In addition to its kinase activity, myosin light chain kinase has an actin-binding activity, which results in bundling of actin filaments [Hayakawa et al., Biochem. Biophys. Res. Commun. 199, 786-791, 1994]. There are two actin-binding sites on the kinase: calcium- and calmodulin-sensitive and insensitive sites [Ye et al., J. Biol. Chem. 272, 32182-32189, 1997]. The calcium/calmodulin-sensitive, actin-binding site is located at Asp2-Pro41 and the insensitive site is at Ser138-Met213. The cyanogen bromide fragment, consisting of Asp2-Met213, is furnished with both sites and is the actin-binding core of myosin light chain kinase. Cross-linking between the two sites assembles actin filaments into bundles. Breaking of actin-binding at the calcium/calmodulin-sensitive site by calcium/calmodulin disassembles the bundles.  (+info)

(7/1543) A study of renaturation of reduced hen egg white lysozyme. Enzymically active intermediates formed during oxidation of the reduced protein.

The material obtained from reduced hen egg white lysozyme after complete air oxidation at pH 8.0 and 37 degrees has yielded, by gel filtration on a Bio-Gel P-30 column, enzymically active species and an enzymically inactive form which eluted sooner than the active species but later than expected for a dimer of lysozyme. Reduced lysozyme also elutes at the same position as this inactive material. Examination of the fragments produced on CNBr cleavage of the inactive form indicates that at least 24% of the population contains incorrect disulfide bonds involving half-cystine residues 6, 30, 115, and 127. Tryptophan fluorescence and the intrinsic viscosity of the inactive form show an enlarged molecular domain with a disordered conformation. The yield of the inactive form increases as the oxidation of reduced lysozyme is accelerated using cupric ion. In the presence of 4 X 10(-5) M cupric ion, reduced lysozyme forms almost quantitatively the inactive form, which is almost completely converted to the native form by sulfhydryl-disulfide interchange catalyzed by thiol groups of either reduced lysozyme or beta-mercaptoethanol. The material trapped by alkylation of the free sulfhydryl groups with [1-14C]iodoacetic acid during the early stage of air oxidation of reduced lysozyme was fractionated by gel filtration to permit separation of the active species from the inactive form. Ion exchange chromatography of the active species yielded completely renatured lysozyme and three major enzymically active radioactive derivatives. Two of these derivatives contained approximately 2 mol of S-carboxymethylcysteine. Isolation and characterization of radioactive tryptic peptides from each of the three active forms, permitted the identification of Cys 6 and Cys 127, Cys 76 and 94, and Cys 80 as the sulfhydryl groups alkylated in these three incompletely oxidized, partially active forms. Thus, it appears that the interatomic interactions maintaining the compact three-dimensional structure of native lysozyme are operational even when one of these three native disulfide bonds between Cys 6 and Cys 127, Cys 76 and Cys 94, and Cys 64 and 80 is open.  (+info)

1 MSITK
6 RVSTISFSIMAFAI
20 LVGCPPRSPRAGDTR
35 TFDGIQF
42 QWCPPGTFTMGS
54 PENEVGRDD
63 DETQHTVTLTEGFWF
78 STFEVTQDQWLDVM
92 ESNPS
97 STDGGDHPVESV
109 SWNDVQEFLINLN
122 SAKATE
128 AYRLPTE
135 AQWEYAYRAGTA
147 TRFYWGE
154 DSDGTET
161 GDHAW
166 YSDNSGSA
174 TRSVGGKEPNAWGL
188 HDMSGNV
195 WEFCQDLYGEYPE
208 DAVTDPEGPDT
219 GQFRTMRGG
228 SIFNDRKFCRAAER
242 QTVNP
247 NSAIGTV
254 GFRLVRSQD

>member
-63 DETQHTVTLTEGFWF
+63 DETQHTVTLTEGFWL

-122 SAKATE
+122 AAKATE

(8/1543) Hydrophobic photolabeling as a new method for structural characterization of molten globule and related protein folding intermediates.

Recent advances in attempts to unravel the protein folding mechanism have indicated the need to identify the folding intermediates. Despite their transient nature, in a number of cases it has been possible to detect and characterize some of the equilibrium intermediates, for example, the molten globule (MG) state. The key features of the MG state are retention of substantial secondary structure of the native state, considerable loss of tertiary structure leading to increased hydrophobic exposure, and a compact structure. NMR, circular dichroism, and fluorescence spectroscopies have been most useful in characterizing such intermediates. We report here a new method for structural characterization of the MG state that involves probing the exposed hydrophobic sites with a hydrophobic photoactivable reagent--2[3H]diazofluorene. This carbene-based reagent binds to hydrophobic sites, and on photolysis covalently attaches itself to the neighboring amino acid side chains. The reagent photolabels alpha-lactalbumin as a function of pH (3-7.4), the labeling at neutral pH being negligible and maximal at pH 3. Chemical and proteolytic fragmentation of the photolabeled protein followed by peptide sequencing permitted identification of the labeled residues. The results obtained indicate that the sequence corresponding to B (23-34) and C (86-98) helix of the native structure are extensively labeled. The small beta-domain (40-50) is poorly labeled, Val42 being the only residue that is significantly labeled. Our data, like NMR data, indicate that in the MG state of alpha-lactalbumin, the alpha-domain has a greater degree of persistent structure than the beta-domain. However, unlike the NMR method, the photolabeling method is not limited by the size of the protein and can provide information on several new residues, for example, Leu115. The current method using DAF thus allows identification of stable and hydrophobic exposed regions in folding intermediates as the reagent binds and on photolysis covalently links to these regions.  (+info)